A little over a year ago I self-published a short story, SYSLOG I, to the Amazon Kindle Store.
In case you hadn’t noticed, the entire publishing industry is going through a major transformation right now, with digital books disrupting the traditional print business models.
I had longed to be an author ever since I watched my grandfather pound out his first book, Ship Benjamin Sewell, on his Underwood SX-100, (which I still have and is a lovely machine,) yet the hurdle always seemed so very high. He had self-published his book, and easily spent $10,000 or more 1983 dollars on research and printing.
Flash forward to late 2010, and self-publishing costs are $0.00 or close to zero if you go all-electronic and do your own formatting, like I did. In fact, the barriers are now so low to self-publishing electronically, I think you’d have to be nuts not to do it in addition to pursuing the traditional print path, if that’s your goal too.
You’ll actually make more money for less effort.
For transparency’s sake, here are my sales to date of SYSLOG I:
While I’m not exactly burning up the charts here or earning that much, (OK, I’m hardly earning anything,) do keep in mind that I am earning and will continue to earn some money on each sale until I pull the title down or Amazon goes out of business.
Compare that to writing something on spec and then spending the time to shop it around for weeks, months, years maybe, before ever selling it, and then having to negotiate rights, earn-outs, and copyright. Ugh – no thank you!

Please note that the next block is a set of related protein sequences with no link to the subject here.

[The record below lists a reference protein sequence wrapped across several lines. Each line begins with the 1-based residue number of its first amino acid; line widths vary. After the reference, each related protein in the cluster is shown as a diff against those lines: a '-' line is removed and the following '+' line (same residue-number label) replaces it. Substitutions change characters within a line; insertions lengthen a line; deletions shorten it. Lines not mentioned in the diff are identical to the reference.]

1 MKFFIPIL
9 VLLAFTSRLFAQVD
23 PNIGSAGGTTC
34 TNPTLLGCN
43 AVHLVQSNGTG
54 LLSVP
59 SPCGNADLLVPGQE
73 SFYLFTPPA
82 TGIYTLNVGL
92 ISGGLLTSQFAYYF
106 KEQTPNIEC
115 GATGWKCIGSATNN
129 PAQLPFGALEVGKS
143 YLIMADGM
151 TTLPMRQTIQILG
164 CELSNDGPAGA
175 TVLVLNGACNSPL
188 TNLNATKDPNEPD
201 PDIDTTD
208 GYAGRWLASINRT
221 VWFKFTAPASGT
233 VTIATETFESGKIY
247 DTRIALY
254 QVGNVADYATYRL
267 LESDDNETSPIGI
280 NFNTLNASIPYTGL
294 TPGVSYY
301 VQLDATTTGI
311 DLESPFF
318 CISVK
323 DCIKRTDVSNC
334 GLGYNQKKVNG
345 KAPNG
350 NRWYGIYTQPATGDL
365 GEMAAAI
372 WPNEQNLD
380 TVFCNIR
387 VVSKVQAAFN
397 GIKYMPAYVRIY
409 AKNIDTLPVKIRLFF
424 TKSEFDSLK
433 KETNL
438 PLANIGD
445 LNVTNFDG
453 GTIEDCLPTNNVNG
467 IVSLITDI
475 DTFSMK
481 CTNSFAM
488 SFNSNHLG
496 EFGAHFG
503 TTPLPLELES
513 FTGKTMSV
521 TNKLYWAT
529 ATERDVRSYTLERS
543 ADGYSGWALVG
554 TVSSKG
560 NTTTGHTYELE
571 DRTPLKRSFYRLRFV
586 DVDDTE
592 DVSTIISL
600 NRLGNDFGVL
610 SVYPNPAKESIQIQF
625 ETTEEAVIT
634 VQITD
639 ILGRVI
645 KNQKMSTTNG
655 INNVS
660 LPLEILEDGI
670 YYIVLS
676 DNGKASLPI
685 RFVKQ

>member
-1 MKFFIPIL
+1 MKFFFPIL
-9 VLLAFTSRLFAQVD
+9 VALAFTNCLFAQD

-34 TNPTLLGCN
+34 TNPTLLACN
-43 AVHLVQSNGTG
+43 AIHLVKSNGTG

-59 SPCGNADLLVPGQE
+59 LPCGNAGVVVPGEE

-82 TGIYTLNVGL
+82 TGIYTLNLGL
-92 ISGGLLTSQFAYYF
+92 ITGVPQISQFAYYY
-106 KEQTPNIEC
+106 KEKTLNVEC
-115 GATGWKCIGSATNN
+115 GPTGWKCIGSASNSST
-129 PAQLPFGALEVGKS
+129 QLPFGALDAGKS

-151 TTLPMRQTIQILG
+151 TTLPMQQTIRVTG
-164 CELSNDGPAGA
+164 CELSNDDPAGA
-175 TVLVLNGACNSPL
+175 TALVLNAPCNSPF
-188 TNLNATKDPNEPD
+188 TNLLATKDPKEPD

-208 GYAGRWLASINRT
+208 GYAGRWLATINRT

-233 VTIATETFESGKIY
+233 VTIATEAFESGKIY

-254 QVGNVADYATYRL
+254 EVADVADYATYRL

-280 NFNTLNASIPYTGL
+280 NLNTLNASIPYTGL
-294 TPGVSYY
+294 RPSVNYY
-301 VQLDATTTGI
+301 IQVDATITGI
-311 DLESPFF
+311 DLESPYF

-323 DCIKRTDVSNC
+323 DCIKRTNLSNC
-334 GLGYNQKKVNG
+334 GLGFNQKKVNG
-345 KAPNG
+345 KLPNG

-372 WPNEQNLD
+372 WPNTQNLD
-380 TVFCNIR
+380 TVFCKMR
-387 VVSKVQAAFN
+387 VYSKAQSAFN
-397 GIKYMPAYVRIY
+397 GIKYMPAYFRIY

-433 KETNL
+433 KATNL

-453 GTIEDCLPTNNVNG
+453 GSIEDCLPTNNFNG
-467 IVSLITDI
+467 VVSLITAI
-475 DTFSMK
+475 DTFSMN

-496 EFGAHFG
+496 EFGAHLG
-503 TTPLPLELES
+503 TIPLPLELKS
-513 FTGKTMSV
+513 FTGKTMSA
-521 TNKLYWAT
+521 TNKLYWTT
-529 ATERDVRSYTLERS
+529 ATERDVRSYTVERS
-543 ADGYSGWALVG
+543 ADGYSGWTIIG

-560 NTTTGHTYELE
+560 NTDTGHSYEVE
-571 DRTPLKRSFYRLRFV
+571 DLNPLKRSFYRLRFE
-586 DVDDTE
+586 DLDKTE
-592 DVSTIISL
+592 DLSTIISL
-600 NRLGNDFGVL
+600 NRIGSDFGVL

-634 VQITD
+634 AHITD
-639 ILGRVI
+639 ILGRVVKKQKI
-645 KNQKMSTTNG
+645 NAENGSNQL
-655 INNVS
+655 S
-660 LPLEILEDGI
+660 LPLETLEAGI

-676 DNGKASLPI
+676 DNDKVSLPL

In fact, I’ve found electronic self-publishing so friction-free, that I’ve been able to put up four other titles under pseudonyms without much trouble. One them is doing pretty OK, as far as I’m concerned. I’m currently writing for beer money and to learn the publishing platforms, so I’m already ahead anyway.
Here’s what’s happening with that one:
You’ll notice that sales have trended downward int he past couple of months. That’s because I changed the sale price from $0.99 to $2.99 in order to increase my royalty rate from 35% to 70%. After an initial test, I did the same thing to the other titles because while my total sales numbers are down, my payout almost doubled.
My total royalties will be over $100 for the month of December 2011 – the first time I’ve cracked that threshold. With Amazon’s release of the Kindle Fire, strong sales momentum of other Kindle models, and a two-day free promotion to get a couple of my titles in a few top 100 sales lists right before Christmas, I had strong sales momentum for the last week of the month and I’ve only seen 10-20% slowdown post holiday.
My only marketing to date has been Twitter, my blog, and spamming my colleagues at work. 🙂
So if you’re currently sitting on a title or two that you’re not earning on, what are you waiting for?
Pingback: Further Adventures in Self-Publishing | Kilbo - Chris Kilbourn
Thanks, James and Dan! I appreciate it! 🙂
Right on Kilbo! Glad I could contribute .33 cents to your fortunes!